Nearly every time Jason and I have gone out on a Friday or Saturday night lately, we’ve encountered young children in establishments that we associate with drinking. To be clear, we don’t go to a lot of “family-friendly” restaurants, because we don’t like being around children when we’re out trying to have dinner and drinks. It’s not that we dislike them, it’s just that there’s a time and a place for them.
Before you want to yell at me, let me clarify further…if your child can sit quietly in a public place and not be a menace to other customers, waitstaff, or themselves in general…then we’re good. Running through a crowded restaurant at breakneck speed or screaming loudly is not appropriate, even at establishments that bill themselves as “family friendly”. If you bump into my knee because you’re 3 feet tall and not looking where you’re running, it’s annoying but not dangerous. If you bump into a server’s knee, and that server happens to be carrying a tray full of drinks…well, that’s another issue entirely.
So recently, we’ve been to places where parents have brought their children, sat down at the bar, ordered drinks, and then hung out there for hours, leaving their kids to amuse themselves. Let’s start with the obvious: it’s probably not a good idea to be at a bar, interacting with drunk people until 11p.m. if you’re 8 or 10 years old. I’m 34 years old, and I’m not sure it’s a good idea for me to be out interacting with drunk people until 11 p.m. some nights. But as an adult, I can make that decision and deal with the consequences of it…it’s not a decision being made for me by a parent.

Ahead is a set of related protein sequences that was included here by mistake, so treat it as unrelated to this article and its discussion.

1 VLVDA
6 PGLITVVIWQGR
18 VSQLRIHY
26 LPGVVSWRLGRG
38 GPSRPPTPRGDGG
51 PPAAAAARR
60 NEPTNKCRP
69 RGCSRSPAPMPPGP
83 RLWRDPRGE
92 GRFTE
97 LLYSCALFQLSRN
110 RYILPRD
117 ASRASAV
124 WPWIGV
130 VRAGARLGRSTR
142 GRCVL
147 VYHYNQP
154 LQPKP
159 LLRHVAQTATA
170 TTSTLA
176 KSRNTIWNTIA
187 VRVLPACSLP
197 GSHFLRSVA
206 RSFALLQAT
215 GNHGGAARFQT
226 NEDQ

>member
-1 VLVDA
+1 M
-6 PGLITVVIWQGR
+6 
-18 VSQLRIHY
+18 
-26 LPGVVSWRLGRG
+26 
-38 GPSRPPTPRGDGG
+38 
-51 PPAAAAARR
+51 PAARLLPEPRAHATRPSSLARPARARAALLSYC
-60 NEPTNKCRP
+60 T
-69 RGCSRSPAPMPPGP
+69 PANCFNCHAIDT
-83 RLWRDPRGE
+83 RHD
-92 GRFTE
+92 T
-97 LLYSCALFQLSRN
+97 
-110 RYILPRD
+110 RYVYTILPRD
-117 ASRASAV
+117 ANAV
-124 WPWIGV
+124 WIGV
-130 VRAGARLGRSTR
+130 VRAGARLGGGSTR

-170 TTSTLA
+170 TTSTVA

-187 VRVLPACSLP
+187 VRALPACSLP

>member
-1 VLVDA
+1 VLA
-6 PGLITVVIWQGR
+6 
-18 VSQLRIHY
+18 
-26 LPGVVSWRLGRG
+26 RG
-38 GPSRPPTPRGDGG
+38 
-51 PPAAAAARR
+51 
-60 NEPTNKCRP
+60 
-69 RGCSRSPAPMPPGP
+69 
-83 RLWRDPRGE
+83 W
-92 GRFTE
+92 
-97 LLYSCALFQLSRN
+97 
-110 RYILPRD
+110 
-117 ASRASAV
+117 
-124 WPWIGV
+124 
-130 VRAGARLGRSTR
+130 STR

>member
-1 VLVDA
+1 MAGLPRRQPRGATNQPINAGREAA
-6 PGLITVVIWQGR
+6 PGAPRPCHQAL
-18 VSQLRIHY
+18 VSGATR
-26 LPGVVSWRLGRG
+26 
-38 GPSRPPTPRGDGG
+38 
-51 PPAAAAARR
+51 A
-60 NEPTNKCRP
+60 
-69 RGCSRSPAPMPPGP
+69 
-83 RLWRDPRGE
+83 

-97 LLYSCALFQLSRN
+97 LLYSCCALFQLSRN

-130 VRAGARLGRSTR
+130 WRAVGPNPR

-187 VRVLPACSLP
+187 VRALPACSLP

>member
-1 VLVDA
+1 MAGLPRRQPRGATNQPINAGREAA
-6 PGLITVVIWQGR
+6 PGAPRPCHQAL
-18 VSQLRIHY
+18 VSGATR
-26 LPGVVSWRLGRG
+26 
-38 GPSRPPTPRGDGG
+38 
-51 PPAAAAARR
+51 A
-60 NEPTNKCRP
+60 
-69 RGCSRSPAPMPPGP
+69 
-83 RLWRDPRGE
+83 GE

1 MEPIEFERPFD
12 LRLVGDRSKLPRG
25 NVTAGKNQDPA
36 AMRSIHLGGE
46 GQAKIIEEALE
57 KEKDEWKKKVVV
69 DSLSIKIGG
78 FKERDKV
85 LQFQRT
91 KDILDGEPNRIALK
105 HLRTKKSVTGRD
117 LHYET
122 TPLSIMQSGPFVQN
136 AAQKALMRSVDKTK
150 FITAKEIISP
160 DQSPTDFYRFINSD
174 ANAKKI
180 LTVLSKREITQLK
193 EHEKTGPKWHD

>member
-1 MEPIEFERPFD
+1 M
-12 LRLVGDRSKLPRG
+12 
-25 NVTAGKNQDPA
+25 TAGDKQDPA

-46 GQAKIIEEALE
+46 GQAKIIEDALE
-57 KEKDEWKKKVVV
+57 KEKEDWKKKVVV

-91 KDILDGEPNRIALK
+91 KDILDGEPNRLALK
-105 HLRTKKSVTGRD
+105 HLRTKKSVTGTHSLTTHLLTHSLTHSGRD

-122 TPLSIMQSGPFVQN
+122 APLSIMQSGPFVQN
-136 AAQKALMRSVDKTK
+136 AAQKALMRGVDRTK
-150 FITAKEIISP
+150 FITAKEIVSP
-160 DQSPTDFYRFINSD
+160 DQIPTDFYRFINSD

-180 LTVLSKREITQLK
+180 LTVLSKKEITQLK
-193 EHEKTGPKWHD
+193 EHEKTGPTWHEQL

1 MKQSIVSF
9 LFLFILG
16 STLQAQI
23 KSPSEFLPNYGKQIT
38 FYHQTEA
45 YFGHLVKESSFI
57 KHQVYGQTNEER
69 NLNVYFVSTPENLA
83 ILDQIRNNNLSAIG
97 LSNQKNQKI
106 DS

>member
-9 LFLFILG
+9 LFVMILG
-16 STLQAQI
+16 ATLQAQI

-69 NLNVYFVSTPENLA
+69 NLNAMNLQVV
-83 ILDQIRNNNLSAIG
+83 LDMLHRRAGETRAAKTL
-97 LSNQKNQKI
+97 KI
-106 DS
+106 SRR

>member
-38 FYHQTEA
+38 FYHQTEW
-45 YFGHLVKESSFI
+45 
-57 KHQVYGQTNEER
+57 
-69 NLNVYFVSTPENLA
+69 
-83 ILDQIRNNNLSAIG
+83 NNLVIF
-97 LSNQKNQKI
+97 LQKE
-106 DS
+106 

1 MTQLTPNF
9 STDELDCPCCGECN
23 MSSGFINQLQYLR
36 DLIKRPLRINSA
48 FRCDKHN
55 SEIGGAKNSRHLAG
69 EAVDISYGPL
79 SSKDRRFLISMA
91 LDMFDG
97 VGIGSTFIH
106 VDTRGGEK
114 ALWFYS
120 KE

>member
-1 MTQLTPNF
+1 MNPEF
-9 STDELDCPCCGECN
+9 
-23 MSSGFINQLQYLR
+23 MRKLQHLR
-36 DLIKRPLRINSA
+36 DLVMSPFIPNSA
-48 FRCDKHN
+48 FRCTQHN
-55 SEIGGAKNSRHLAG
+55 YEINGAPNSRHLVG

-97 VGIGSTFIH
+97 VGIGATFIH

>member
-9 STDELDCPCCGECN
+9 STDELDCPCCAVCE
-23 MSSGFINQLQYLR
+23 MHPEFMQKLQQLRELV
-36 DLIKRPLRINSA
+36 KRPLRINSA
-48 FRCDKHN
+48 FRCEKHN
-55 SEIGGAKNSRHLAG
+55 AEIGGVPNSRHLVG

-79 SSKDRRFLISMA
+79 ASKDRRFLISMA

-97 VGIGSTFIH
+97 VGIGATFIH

Takeout pizza eaten at a bar in no way constitutes a nutritional meal…especially for a child whose brain and body are developing. And don’t even get me started on a parent drinking for several hours and then putting their kid in a car and driving home.
Beside the complete lack of awareness of your child’s welfare, having kids at a bar so late impedes on the rights of other customers. If a couple goes to a bar to share a bottle of wine, they’re not there to babysit your kid. But most of us aren’t complete a-holes, and if your child approaches us we’ll talk to them and try to engage with them…most likely out of pity because they’re at a bar at 9 or 10:00 at night rather than at home watching Dora the Explorer.
Not being parents ourselves, we realize that we don’t truly understand how hard it is to have kids and still have a social life. But my theory is that if you can afford to pay $10-$12 per glass for wine over the course of 4+ hours, you can also afford a babysitter. Am I wrong?